S. Craig Zahler’s debut as a director (he also scripted) is less a Western than an outback horror movie, though the tropes of the former are present. A posse of four ill-matched men go after some particularly savage ‘Indians’ who have kidnapped one of the pursuers’ wife. So far so conventional and the unspoken male creed of ‘what a man’s gotta do…’ underpins the men’s bravery. The landscape, a mixture of scrub and glorious vistas, is typical of the genre too though the setting, in the last decade of the 19th century, is later than ‘classic’ Westerns.

The (for me) dread hand of Tarantino is present in some of the dialogue that seems to be trying to be clever but that’s never over-bearing and it’s delivered brilliantly by the cast. The actors are the main reason to see this film unless you wish to be grossed out. Kurt Russell’s rugged visage was designed to be a sheriff and Richard Jenkins’ garrulous old man is a delight.

The film risks going back to the reactionary ‘Indian as savage’ trope but Zahler’s careful to distinguish the savages with ‘authentic’ Native Americans. And savage they are ‘treating’ us to the ‘best’ dismemberment I’ve seen in film; if that’s your bag.

One bright spot, in terms of it being a Western, is Lili Simmons’s character, the abducted wife. Although marginalised for much of the film she does get a great speech where she talks about the problems of the frontier (which had disappeared by 1890) not being the terrain or ‘Indians’, but male stupidity. The ‘men’s gotta do…’ is certainly stupid in some contexts and the narrative stretches too far in allowing them to do it; even in the context of a genre film, it is not believable.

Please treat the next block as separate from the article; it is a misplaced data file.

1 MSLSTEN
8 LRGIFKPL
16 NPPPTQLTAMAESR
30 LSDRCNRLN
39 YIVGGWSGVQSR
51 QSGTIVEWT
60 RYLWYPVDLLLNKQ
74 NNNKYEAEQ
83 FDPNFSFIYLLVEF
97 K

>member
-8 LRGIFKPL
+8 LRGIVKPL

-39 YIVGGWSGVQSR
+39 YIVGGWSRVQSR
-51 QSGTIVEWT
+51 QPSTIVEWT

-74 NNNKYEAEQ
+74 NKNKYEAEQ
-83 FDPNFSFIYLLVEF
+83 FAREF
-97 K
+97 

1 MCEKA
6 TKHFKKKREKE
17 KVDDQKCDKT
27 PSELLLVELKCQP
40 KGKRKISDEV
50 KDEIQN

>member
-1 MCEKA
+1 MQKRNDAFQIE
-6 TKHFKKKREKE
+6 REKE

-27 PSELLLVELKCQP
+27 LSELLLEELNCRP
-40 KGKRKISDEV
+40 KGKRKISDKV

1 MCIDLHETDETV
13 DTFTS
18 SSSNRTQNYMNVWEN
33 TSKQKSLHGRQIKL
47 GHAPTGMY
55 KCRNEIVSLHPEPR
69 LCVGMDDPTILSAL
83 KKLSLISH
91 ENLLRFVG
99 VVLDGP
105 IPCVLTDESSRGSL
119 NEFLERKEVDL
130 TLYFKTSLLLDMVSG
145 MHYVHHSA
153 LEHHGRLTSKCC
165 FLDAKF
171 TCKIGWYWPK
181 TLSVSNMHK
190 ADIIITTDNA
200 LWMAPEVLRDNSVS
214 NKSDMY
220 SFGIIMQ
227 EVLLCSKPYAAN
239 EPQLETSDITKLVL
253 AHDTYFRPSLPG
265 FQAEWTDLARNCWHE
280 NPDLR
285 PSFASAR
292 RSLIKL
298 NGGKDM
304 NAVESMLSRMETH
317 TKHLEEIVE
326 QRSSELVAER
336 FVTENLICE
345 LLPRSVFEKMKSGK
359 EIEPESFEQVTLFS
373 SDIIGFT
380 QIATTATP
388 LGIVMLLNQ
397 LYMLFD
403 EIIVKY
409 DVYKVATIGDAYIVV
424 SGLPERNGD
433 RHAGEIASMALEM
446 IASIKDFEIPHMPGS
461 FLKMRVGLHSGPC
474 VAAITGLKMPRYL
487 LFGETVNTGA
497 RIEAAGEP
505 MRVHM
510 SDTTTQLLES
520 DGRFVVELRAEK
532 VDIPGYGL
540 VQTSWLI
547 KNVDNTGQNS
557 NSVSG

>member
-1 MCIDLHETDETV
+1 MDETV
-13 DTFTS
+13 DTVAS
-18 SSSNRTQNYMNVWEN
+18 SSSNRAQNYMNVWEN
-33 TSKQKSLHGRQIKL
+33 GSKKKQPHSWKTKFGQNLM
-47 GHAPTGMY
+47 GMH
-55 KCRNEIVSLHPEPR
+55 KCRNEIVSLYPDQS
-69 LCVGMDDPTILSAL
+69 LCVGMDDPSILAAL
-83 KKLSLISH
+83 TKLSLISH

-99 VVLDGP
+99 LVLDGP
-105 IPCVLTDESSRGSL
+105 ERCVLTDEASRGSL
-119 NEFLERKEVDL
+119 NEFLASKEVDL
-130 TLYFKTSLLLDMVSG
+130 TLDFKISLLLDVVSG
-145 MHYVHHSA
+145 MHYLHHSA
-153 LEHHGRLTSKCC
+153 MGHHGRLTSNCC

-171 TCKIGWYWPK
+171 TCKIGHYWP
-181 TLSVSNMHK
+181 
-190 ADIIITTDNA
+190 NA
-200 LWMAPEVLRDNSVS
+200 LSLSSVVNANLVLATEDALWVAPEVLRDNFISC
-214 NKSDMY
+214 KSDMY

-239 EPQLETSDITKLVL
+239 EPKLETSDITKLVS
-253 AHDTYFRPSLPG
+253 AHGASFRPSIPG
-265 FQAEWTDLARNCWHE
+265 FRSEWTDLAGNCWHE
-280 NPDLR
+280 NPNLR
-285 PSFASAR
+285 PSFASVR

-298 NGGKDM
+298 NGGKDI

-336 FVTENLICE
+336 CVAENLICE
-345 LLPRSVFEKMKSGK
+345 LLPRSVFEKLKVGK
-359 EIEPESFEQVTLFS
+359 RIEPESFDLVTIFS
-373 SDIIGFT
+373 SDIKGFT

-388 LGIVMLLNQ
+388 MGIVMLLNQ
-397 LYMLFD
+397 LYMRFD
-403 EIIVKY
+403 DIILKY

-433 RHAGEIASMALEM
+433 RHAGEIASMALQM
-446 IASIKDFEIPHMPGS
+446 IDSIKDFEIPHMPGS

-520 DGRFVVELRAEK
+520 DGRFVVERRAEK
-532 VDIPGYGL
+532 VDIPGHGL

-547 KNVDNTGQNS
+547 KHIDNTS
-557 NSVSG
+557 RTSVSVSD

The film is overlong, some of the dialogue could have been trimmed, but is worth seeing for the cast but if you’re squeamish avoid the last half hour.

The Swimmer (US, 1968)

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Swimming to oblivion

This is an interesting ‘New Hollywood’ film where the French ‘new wave’ can be seen infiltrating the commercially desperate Hollywood. Though it was an independent production, Sam Spiegel was pretty much establishment Hollywood and Columbia Pictures distributed. Of course the presence of Burt Lancaster brings the Hollywood star system into play but the fact that Spiegel took his name off the film and had Sydney Pollack reshoot some scenes give an indication that this isn’t a product of the Dream Factory.

It was filmed in 1966 but took two years to be released and so predated both Bonnie and Clyde and The Graduate, key films in the emergence of Hollywood films that challenged the American consensus about their ‘Dream’. Lancaster plays Ned Merrill who, an a whim, decides to swim via his friends’ swimming pools back to his house several miles away. What starts as genial romp deteriorates as it becomes clear that all’s not well with Merrill.